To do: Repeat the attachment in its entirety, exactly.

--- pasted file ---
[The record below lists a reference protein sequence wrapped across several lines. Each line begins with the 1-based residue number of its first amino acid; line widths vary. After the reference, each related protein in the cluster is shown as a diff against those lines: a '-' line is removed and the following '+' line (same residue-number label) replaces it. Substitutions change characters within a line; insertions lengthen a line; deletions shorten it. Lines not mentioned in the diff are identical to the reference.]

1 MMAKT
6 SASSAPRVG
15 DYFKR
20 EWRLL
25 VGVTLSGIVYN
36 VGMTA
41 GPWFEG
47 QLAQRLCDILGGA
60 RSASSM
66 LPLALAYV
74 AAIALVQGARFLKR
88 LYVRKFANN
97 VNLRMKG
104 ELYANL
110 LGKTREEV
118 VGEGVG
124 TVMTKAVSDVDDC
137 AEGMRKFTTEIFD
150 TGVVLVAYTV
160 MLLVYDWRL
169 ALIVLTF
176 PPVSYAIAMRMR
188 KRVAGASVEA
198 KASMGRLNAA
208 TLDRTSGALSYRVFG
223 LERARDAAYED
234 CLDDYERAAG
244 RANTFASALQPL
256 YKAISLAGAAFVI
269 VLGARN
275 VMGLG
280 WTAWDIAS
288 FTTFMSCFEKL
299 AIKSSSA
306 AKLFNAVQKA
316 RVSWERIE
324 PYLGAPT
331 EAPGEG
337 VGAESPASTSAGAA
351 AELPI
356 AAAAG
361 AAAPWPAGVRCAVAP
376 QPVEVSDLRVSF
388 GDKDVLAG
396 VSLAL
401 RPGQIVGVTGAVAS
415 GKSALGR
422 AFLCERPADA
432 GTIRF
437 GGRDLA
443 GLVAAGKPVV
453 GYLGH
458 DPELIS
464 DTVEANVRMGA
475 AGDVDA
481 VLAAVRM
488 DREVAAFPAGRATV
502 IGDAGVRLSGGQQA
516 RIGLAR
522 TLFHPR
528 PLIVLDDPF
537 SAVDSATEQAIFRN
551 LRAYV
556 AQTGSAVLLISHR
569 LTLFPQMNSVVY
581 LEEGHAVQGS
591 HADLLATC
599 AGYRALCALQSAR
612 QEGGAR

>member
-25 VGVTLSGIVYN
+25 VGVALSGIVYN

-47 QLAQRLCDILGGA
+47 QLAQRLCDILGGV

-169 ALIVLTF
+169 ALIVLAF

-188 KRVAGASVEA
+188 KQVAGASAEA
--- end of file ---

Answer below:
[The record below lists a reference protein sequence wrapped across several lines. Each line begins with the 1-based residue number of its first amino acid; line widths vary. After the reference, each related protein in the cluster is shown as a diff against those lines: a '-' line is removed and the following '+' line (same residue-number label) replaces it. Substitutions change characters within a line; insertions lengthen a line; deletions shorten it. Lines not mentioned in the diff are identical to the reference.]

1 MMAKT
6 SASSAPRVG
15 DYFKR
20 EWRLL
25 VGVTLSGIVYN
36 VGMTA
41 GPWFEG
47 QLAQRLCDILGGA
60 RSASSM
66 LPLALAYV
74 AAIALVQGARFLKR
88 LYVRKFANN
97 VNLRMKG
104 ELYANL
110 LGKTREEV
118 VGEGVG
124 TVMTKAVSDVDDC
137 AEGMRKFTTEIFD
150 TGVVLVAYTV
160 MLLVYDWRL
169 ALIVLTF
176 PPVSYAIAMRMR
188 KRVAGASVEA
198 KASMGRLNAA
208 TLDRTSGALSYRVFG
223 LERARDAAYED
234 CLDDYERAAG
244 RANTFASALQPL
256 YKAISLAGAAFVI
269 VLGARN
275 VMGLG
280 WTAWDIAS
288 FTTFMSCFEKL
299 AIKSSSA
306 AKLFNAVQKA
316 RVSWERIE
324 PYLGAPT
331 EAPGEG
337 VGAESPASTSAGAA
351 AELPI
356 AAAAG
361 AAAPWPAGVRCAVAP
376 QPVEVSDLRVSF
388 GDKDVLAG
396 VSLAL
401 RPGQIVGVTGAVAS
415 GKSALGR
422 AFLCERPADA
432 GTIRF
437 GGRDLA
443 GLVAAGKPVV
453 GYLGH
458 DPELIS
464 DTVEANVRMGA
475 AGDVDA
481 VLAAVRM
488 DREVAAFPAGRATV
502 IGDAGVRLSGGQQA
516 RIGLAR
522 TLFHPR
528 PLIVLDDPF
537 SAVDSATEQAIFRN
551 LRAYV
556 AQTGSAVLLISHR
569 LTLFPQMNSVVY
581 LEEGHAVQGS
591 HADLLATC
599 AGYRALCALQSAR
612 QEGGAR

>member
-25 VGVTLSGIVYN
+25 VGVALSGIVYN

-47 QLAQRLCDILGGA
+47 QLAQRLCDILGGV

-169 ALIVLTF
+169 ALIVLAF

-188 KRVAGASVEA
+188 KQVAGASAEA